Thriving dairy farm grew out of just wanting to protect a view

- Spend time on Bantam Road in Bantam, Connecticut, and you won't find cows roaming the streets, but there are signs of them everywhere: ice cream, milk, cheese, you name it.

It's all part of Arethusa Farm Dairy, which George Malkemus and Tony Yurgaitis bought in the mid-1990s. George says they did it selfishly to protect their view. At the time, Arethusa was a horse farm across the street from their home and there were rumors that developers were trying to scoop it up.

George says the property was Arethusa Farm about 100 years ago, and so they went into town and bought the name back from the town hall for about $25.

Then they got to work making it a dairy farm once again. Tony says they started with five cows, about two years after they bought the farm, and those cows kept on calving and calving.

Tony and George started making milk and selling it to a commercial farm, but when the recession hit around 2009 they decided to bottle their own. George says it made a lot of sense financially. They were getting 80 cents a gallon when they were selling the milk commercially. When they started bottling their own, that jumped to $8 a gallon.

Today, Arethusa has 138 employees and nearly 400 impeccably groomed cows on 350 sprawling acres. Plus, an ice cream shop, a café, and a restaurant, all just 90 miles from New York City.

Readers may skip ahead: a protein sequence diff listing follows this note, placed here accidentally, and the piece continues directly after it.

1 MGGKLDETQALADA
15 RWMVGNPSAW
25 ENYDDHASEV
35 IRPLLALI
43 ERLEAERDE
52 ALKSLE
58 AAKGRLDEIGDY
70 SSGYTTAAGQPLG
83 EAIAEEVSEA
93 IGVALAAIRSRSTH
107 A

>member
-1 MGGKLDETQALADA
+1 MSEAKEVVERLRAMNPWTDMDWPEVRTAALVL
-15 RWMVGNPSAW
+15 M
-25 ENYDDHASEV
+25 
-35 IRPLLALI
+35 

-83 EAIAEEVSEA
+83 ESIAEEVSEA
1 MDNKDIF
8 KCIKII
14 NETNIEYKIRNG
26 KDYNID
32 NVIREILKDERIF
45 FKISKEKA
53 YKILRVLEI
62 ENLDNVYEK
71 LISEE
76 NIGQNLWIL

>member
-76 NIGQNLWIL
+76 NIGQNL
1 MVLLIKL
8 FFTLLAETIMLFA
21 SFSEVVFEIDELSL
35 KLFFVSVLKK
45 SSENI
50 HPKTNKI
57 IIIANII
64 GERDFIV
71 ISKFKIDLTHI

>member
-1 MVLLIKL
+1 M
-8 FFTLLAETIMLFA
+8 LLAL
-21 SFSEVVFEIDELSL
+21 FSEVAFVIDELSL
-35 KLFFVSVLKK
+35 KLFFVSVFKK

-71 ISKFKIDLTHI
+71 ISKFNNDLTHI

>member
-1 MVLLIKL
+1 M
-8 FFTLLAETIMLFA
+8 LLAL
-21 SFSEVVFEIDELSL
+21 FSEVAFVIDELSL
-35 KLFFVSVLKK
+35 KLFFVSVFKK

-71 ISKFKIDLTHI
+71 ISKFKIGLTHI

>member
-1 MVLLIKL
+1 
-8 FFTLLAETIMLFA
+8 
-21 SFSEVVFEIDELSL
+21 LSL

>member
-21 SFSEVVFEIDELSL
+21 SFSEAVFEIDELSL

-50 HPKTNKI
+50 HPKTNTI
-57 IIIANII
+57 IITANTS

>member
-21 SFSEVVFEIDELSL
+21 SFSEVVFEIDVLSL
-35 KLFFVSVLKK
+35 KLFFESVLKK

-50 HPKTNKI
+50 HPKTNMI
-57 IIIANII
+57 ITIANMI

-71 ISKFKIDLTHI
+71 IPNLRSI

Manhattan is where Tony and George spend their weekdays as vice president and president, respectively, of Manolo Blahnik USA. They're the shoes Sarah Jessica Parker helped make famous as Carrie in Sex and the City.

It's very different work, but the same philosophy. Tony and George often say that when you're passionate, it envelopes everything: personal life, business life, and hobbies.

The cows here have won a host of awards at just about every fair in the country. And Arethusa cheese is award-winning, too. Their blue cheese won Best Blue at the World Cheese Contest in Madison, Wisconsin.

Cheesemaker Matt Benham oversees 10 different kinds of cheese at the farm and he was happy to share with us.

Arethusa made a special cheese for three-Michelin-star restaurant Eleven Madison Park.

The cheeses are also served in First Class on British Airways.

Each one is named for someone or something local, like Tapping Reeve, a local 18th-century lawyer. The cheese itself is an old English style of cheese.

Everything at Arethusa is made with the same philosophy: ice cream like it used to taste, butter like it used to taste. And it's all thanks to the ladies of Arethusa Farm Dairy, whom you can visit in the main milking barn every Saturday from 12:30 p.m. to 2:30 p.m.

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